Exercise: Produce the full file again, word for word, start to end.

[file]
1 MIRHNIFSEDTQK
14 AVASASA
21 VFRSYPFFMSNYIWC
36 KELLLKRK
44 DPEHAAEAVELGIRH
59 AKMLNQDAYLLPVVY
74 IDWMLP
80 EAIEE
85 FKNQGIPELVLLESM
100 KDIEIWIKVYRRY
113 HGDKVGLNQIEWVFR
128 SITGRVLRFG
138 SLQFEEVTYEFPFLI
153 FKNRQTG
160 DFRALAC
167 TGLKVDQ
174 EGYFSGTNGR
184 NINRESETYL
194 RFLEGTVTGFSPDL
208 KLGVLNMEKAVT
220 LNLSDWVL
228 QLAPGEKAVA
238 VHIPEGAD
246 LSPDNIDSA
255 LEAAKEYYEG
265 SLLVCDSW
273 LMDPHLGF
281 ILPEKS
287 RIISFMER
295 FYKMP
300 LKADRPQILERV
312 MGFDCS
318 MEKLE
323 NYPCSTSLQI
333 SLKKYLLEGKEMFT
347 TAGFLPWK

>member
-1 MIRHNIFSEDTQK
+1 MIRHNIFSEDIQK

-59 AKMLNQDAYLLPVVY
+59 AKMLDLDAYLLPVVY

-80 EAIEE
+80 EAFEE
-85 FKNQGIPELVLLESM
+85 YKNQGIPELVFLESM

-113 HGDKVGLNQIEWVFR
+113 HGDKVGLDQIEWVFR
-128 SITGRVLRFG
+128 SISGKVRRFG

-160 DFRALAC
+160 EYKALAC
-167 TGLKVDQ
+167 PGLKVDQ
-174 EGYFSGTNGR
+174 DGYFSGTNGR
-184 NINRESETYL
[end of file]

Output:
1 MIRHNIFSEDTQK
14 AVASASA
21 VFRSYPFFMSNYIWC
36 KELLLKRK
44 DPEHAAEAVELGIRH
59 AKMLNQDAYLLPVVY
74 IDWMLP
80 EAIEE
85 FKNQGIPELVLLESM
100 KDIEIWIKVYRRY
113 HGDKVGLNQIEWVFR
128 SITGRVLRFG
138 SLQFEEVTYEFPFLI
153 FKNRQTG
160 DFRALAC
167 TGLKVDQ
174 EGYFSGTNGR
184 NINRESETYL
194 RFLEGTVTGFSPDL
208 KLGVLNMEKAVT
220 LNLSDWVL
228 QLAPGEKAVA
238 VHIPEGAD
246 LSPDNIDSA
255 LEAAKEYYEG
265 SLLVCDSW
273 LMDPHLGF
281 ILPEKS
287 RIISFMER
295 FYKMP
300 LKADRPQILERV
312 MGFDCS
318 MEKLE
323 NYPCSTSLQI
333 SLKKYLLEGKEMFT
347 TAGFLPWK

>member
-1 MIRHNIFSEDTQK
+1 MIRHNIFSEDIQK

-59 AKMLNQDAYLLPVVY
+59 AKMLDLDAYLLPVVY

-80 EAIEE
+80 EAFEE
-85 FKNQGIPELVLLESM
+85 YKNQGIPELVFLESM

-113 HGDKVGLNQIEWVFR
+113 HGDKVGLDQIEWVFR
-128 SITGRVLRFG
+128 SISGKVRRFG

-160 DFRALAC
+160 EYKALAC
-167 TGLKVDQ
+167 PGLKVDQ
-174 EGYFSGTNGR
+174 DGYFSGTNGR
-184 NINRESETYL